The evening before I went to Buckden we had reached something of an impasse in our thinking as a leadership team about how best to help our teaching staff get a view of what outstanding teaching looks like. For over a year we have been committed to building more autonomy into the decision making on teacher improvement, and it has been hard to get folk weaned off the OFSTED criteria and the label that goes with it. It is still hard, and we have to find a way of being accountable to one another as well as being autonomous. The model we have explored has been that of the “Maltese glass makers” of Mdina Glass – craftsmen sitting in a workshop, sharing a common desire to make the most beautiful and creative glassware that they can, but at the same time being responsible for their own work and contributing to the quality of each other’s work through provision of resources, encouragement, humour, correction, etc. The biblical picture is, if you will, that of Galatians 6:2-6
Carry each other’s burdens, and in this way you will fulfill the law of Christ. If anyone thinks they are something when they are not, they deceive themselves. Each one should test their own actions. Then they can take pride in themselves alone, without comparing themselves to someone else, for each one should carry their own load. Nevertheless, the one who receives instruction in the word should share all good things with their instructor.
This scripture contains personal and social responsibility in it, mentoring and coaching and a degree of self-assessment whilst allowing others to help you away from deception about the quality of your work! There is much here to learn from, but that is not the point I wanted to make!
In the midst of Monday evening’s leadership discussion on teaching, we were reminded (a great relief and one that led to repentance on my side) that it was our agreed vision that we needed to hold to. It was that vision that would show us what outstanding teaching would look like and what it would produce. It is that vision that has the power to sustain us over years and years of endeavour and I was reminded once again that it was biblically-formed, that it had authority in our school life and above all had the imagination and language to renew our sight and encourage us to richer and deeper teaching. For all our sakes, here it is again:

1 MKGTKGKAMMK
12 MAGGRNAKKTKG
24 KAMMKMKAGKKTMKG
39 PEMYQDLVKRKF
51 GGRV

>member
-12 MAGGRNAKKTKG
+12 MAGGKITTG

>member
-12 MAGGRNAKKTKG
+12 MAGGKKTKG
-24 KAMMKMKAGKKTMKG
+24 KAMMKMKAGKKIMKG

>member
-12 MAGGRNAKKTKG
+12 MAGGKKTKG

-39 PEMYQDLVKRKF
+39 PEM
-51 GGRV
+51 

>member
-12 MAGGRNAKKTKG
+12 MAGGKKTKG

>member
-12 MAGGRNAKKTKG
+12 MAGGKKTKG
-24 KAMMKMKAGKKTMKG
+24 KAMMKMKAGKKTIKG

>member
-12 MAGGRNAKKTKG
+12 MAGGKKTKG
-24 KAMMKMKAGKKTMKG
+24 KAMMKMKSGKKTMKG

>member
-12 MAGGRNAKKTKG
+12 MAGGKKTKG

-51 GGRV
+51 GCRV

At Christ the Sower Ecumenical Primary School we provide the ‘good earth’ for all in our community to flourish; where every member can fully explore who they are created to be, with the high expectation that we, individually and collectively, will bear fruit beyond our wildest dreams. A place where we are loving, learning and growing together.
A loving community: At our heart is an ever-increasing understanding of God as the source of love. Because we know each child as a unique treasure, we value each other, treating each other as we would expect to be treated ourselves. Being motivated by love, we strive to be a community where everyone works for the good of everyone else.
A learning community: Believing that we all can excel, we are a community that deeply desires to learn. We nurture children and adults so that we are all empowered to be fearless, lifelong learners: embracing challenge, releasing creativity, persisting through difficulty, seeing mistakes as opportunity, discovering for ourselves and responding in wonder to what we find.
A growing community: We diligently strive for excellence in all we do by working our hardest and seeking to improve. At Christ the Sower we ‘grow’ people who are able to embrace the fullness of life, and nourish a growing community where that life can be expressed.
A community together: We rejoice in our diversity and recognise that we are parts of the same body journeying together, walking hand-in-hand with God. We aim to provide a rich and true experience of Christian community, being a beacon of love, light and hope here on the West flank of Milton Keynes.
Practical repentance consisted of making two copies of this and sticking them in my day-book and my diary so I would always encounter it. Further work will need to be done to re-visit it, re-engage staff and re-inspire learners with it, and advertise it more widely with parents and the community we serve.